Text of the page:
But, let’s be real. The committee’s approval of a bill to defund UNFPA (H.R. 2059), on a strict party-line vote of 23-17 no less, was never about women or about girls or even about protecting life. It was about scoring political points in a politically motivated smear campaign against UNFPA, which provides essential reproductive health services for women, men, and young people in 150 countries worldwide. When pressed, Republicans wholeheartedly admitted that UNFPA does amazing work that improves women’s and children’s lives around the globe. But, they say that cannot excuse the fact that UNFPA works in China and, therefore, must be, as a matter of fact, supporting China’s one-child policy. What they fail to produce is any evidence, any evidence at all, that this is true. And that’s because there isn’t any. Period. But, that didn’t stop committee members from continuing to make unsubstantiated claims throughout the entire three-hour debate. Time and time again, they cited a 2008 State Department report that claimed UNFPA was complicit in the Chinese government’s coercive population control program. They conveniently forgot to mention a more recent 2009 State Department report that found the exact opposite.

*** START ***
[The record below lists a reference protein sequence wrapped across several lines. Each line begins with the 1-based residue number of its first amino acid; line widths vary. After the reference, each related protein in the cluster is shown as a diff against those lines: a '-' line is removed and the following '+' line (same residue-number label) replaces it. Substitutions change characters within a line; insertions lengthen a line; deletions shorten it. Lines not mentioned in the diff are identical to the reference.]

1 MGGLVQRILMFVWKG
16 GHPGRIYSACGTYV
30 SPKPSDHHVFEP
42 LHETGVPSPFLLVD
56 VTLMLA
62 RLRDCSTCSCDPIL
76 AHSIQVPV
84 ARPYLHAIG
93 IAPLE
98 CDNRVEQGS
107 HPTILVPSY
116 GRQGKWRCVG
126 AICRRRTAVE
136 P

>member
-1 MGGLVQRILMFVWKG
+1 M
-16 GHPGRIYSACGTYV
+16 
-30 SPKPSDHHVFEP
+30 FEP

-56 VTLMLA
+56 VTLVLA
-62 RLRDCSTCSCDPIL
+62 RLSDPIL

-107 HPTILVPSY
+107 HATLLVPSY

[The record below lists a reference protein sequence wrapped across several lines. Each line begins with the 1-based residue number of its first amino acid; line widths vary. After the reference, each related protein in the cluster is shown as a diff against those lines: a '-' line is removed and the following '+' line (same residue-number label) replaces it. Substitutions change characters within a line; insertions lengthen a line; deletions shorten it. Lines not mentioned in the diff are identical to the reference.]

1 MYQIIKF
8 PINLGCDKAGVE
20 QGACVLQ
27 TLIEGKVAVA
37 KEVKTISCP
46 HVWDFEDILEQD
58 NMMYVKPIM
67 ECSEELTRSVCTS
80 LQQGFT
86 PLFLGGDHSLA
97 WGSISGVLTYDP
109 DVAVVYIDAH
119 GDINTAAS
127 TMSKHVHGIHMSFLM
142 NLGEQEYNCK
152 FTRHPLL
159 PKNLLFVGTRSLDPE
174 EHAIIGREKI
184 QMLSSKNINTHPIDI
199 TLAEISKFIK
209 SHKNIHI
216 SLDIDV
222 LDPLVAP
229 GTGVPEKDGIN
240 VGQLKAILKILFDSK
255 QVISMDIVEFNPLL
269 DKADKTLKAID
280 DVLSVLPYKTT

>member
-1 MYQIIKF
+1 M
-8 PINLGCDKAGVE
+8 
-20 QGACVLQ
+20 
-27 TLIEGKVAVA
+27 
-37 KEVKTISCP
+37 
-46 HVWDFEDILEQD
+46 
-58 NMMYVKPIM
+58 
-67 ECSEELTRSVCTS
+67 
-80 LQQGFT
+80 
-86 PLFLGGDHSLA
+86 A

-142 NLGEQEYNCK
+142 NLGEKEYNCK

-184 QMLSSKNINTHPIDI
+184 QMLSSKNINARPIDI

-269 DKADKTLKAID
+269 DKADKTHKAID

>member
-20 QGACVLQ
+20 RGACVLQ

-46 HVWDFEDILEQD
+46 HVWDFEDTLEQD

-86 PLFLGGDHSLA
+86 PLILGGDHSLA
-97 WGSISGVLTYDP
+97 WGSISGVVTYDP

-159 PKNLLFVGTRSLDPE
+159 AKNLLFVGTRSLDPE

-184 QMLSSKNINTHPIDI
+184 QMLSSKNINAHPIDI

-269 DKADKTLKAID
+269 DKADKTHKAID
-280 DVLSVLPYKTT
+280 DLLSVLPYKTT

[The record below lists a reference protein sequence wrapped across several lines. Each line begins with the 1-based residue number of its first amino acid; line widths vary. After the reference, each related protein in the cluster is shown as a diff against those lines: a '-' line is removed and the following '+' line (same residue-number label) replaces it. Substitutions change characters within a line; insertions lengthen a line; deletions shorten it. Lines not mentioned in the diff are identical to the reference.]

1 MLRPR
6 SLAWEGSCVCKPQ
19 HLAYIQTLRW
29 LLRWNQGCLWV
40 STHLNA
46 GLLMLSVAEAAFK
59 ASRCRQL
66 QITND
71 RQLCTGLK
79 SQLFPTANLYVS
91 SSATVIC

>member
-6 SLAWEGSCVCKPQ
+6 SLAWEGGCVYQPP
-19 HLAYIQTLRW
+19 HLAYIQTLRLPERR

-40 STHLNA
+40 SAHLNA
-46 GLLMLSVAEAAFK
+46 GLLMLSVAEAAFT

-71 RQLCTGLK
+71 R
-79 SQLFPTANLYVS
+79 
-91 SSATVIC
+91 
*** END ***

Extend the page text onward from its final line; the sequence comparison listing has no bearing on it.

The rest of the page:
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No problem because there’s always the old “guilt by association” tactic. Yes, that’s right, the fact that UNFPA operates in some of the same counties where the Chinese one-child policy operates is enough to prove complicity, at least according to Republicans on the committee. Several Democratic members on the committee, including Ranking Member Howard Berman (CA) and Rep. Gerry Connolly (VA), tested the Republican consistency on that front as well. They argued that if guilt by association is the way we should be making policy, then shouldn’t we also be holding US corporations that operate in China culpable in China’s one-child policy? And what about tourists who travel to China; are they complicit as well since they also spend money in those same counties? Or how about holding the entire US government culpable because, after all, we provide export subsidies to China and provide China with most favored nation trading status? Selectively applying arguments only when it suits your ideology is one of the oldest tricks in the book, and unfortunately, we see it all too often in Washington these days.